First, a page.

During a cardiac arrest emergency, immediate high-quality cardiopulmonary resuscitation (CPR) improves the chance of survival by providing oxygen-rich blood to the heart and brain. But what does high-quality CPR entail? Are chest compressions enough? Are rescue breaths necessary during CPR?
These are the questions that are frequently asked and addressed in CPR classes across the country.
What is rescue breathing?
Sometimes referred to as mouth-to-mouth resuscitation, rescue breathing is a technique used to force air into a person’s lungs. Rescue breathing is typically performed after a person has stopped breathing due to cardiac arrest or an airway obstruction.
Rescue breaths are usually given by exhaling into the mouth or nose of the victim. Whenever possible, barrier protection between the rescuer and the victim should be used.
Why there is confusion surrounding rescue breaths during CPR
the primary message that came from the news media was that rescue breaths were eliminated from CPR. Due to this overwhelming messaging, the goal of simplifying CPR for untrained rescuers via compression-only CPR inadvertently created further confusion on the importance of rescue breaths overall.
Years later, public perception hasn’t completely changed as many people still question whether rescue breaths are necessary during CPR.
To help clear up the confusion, here’s how to understand and communicate the importance of rescue breaths to CPR students and the general public.
out of fear the person may have an infectious disease.
Let’s take a deeper dive into the importance of rescue breaths during CPR.
The need for rescue breaths varies by cardiac arrest emergency
Secondary cardiac arrest
Secondary cardiac arrest happens when an initial airway or breathing problem prevents oxygen from entering the body. This is the most common way cardiac arrest occurs in children. It can be caused by medical emergencies like drowning, suffocation, or opioid overdose.
SCA and Secondary Cardiac Arrest Emergencies
Why trained bystanders should perform conventional CPR
Conventional CPR is an emergency procedure that combines chest compressions with rescue breaths to circulate oxygenated blood to the brain and heart, increasing the possibility of successful resuscitation.
High-quality chest compressions are the foundation of high-quality CPR, forcing blood to move from the chest to the lungs, heart, brain, and other vital organs. But rescue breathing — artificial ventilation of the lungs — is also a critical part of CPR as it provides life-sustaining oxygen and ventilation directly to the person’s lungs.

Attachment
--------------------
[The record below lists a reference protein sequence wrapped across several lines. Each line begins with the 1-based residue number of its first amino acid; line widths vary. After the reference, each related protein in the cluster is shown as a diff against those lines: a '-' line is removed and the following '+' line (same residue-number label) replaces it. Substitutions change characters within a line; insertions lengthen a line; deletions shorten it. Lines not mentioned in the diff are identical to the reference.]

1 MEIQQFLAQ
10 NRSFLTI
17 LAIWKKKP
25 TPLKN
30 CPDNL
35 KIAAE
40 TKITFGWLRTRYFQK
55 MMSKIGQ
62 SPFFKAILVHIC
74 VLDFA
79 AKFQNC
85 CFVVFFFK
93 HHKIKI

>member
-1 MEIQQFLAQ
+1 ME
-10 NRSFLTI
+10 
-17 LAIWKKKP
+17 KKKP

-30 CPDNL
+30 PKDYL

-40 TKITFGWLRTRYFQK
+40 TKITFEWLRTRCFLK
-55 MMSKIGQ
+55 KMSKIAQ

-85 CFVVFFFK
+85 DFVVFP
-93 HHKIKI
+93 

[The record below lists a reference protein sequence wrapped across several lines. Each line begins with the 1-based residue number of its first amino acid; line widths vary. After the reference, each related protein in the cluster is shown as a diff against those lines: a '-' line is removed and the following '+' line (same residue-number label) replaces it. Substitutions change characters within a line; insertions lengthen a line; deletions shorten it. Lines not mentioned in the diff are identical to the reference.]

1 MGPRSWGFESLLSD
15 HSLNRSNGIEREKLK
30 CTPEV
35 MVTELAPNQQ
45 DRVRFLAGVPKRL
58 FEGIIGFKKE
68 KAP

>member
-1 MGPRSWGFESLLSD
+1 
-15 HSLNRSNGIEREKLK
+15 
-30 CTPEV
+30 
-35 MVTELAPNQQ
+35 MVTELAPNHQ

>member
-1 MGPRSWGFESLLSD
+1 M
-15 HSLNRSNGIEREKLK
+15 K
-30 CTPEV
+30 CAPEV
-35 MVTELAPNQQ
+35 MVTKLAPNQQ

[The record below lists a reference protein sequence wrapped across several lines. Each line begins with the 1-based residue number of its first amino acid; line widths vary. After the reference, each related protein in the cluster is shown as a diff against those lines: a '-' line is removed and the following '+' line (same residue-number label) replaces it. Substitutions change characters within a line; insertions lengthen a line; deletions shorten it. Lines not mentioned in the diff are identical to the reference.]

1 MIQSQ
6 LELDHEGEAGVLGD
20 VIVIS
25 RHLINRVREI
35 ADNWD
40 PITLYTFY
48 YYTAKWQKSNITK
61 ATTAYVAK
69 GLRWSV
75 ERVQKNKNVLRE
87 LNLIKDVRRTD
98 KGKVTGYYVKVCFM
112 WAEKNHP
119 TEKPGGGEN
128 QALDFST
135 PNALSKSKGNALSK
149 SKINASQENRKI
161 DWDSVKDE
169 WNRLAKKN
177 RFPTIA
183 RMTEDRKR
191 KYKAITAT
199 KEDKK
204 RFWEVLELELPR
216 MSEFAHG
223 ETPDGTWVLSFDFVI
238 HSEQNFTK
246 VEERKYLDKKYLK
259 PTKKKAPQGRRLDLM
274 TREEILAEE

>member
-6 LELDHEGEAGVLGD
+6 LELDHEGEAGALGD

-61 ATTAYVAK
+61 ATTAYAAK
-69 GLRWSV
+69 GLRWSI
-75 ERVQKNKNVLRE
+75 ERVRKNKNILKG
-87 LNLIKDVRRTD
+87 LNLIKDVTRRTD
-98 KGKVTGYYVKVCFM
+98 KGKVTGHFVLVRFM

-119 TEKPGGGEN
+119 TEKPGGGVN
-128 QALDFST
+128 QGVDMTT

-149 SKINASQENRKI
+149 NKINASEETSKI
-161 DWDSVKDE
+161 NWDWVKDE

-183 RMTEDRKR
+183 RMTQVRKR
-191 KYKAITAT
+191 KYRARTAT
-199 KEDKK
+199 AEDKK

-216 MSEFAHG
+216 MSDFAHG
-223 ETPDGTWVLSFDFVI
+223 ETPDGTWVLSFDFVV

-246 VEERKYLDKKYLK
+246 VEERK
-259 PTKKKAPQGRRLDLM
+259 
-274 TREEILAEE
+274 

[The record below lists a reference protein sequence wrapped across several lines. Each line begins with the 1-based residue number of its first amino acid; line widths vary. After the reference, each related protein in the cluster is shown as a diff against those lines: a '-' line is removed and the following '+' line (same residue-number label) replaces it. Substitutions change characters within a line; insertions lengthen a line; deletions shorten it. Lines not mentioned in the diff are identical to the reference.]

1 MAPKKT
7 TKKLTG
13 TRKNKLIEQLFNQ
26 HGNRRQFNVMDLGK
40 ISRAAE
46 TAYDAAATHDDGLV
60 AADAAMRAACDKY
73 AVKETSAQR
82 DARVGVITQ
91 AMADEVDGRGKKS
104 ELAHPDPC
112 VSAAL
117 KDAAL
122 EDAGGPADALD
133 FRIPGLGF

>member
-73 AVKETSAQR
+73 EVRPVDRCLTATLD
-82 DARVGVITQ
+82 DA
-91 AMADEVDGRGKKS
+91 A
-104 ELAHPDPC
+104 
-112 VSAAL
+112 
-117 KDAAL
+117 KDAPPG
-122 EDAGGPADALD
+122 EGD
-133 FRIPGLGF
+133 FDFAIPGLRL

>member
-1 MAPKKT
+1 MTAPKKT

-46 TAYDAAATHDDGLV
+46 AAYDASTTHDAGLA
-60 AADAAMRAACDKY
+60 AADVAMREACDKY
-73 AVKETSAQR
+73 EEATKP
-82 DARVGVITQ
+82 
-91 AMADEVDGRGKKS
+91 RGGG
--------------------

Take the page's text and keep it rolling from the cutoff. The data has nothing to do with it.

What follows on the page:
To break it down further, rescue breaths provide both oxygenation of the blood and removal of carbon dioxide. This is done by using the bystander’s own exhaled breath via a CPR mask or through direct mouth-to-mouth resuscitation (if willing and no PPE is available). But how effective is this exhaled breath?
Room air contains about 21% oxygen. Whereas exhaled air contains between 16% and 17% oxygen. Therefore, a bystander’s exhaled breath provides enough oxygen to support life.
In summary, trained CPR providers who are able should perform standard CPR with rescue breaths to improve the chance of survival.
Compression-only CPR is better than no CPR
So, what happens if the rescuer isn’t trained in CPR or has limited PPE available? Untrained bystanders or those unwilling to provide rescue breathing can still help by providing compression-only CPR.
Compression-only CPR, sometimes referred to as hands-only CPR, can be an effective alternative and it’s easy to learn.
If a person collapses in front of you, after dialing 911 to ensure medical help is on the way, follow these CPR steps:
Place the heels of your hands on the center of the person’s chest.
Push fast and hard.
Continue giving compressions until trained CPR or emergency medical services providers take over, the automated external defibrillator (AED) directs you to stop while analyzing, or the person shows signs of life (e.g. responding by breathing, moving, or reacting).
Note that compression-only CPR isn’t appropriate or recommended for children and infants. Rescue breaths are extremely important for children and infants because cardiac arrest typically results from asphyxia (e.g. choking on foreign objects, drowning, etc.) rather than having cardiac issues.
Once a child is in cardiac arrest, their oxygen level is already severely depleted, making rescue breaths essential. However, if you’re unwilling or unable to give rescue breaths, performing compression-only CPR is better than no CPR.
CPR training saves lives
CPR training can make a significant difference in being ready and able to respond during an emergency, and it could save a person’s life. Instructor-led CPR training provides students with the opportunity to practice high-quality chest compressions and give rescue breaths for adult, child, and infant scenarios.
A CPR class may also address a variety of medical emergencies and first aid treatments that are often needed in the workplace, at home, in public places, and out in the community.
HSI is a nationally approved and accredited training organization. We provide certification training that is led by authorized instructors. Learn more about CPR, AED, and First Aid training for yourself and your organization with HSI.
Interested in becoming a CPR Instructor or do you already have credentials with another nationally recognized organization? Learn how you can train with HSI CPR, AED, and First Aid programs.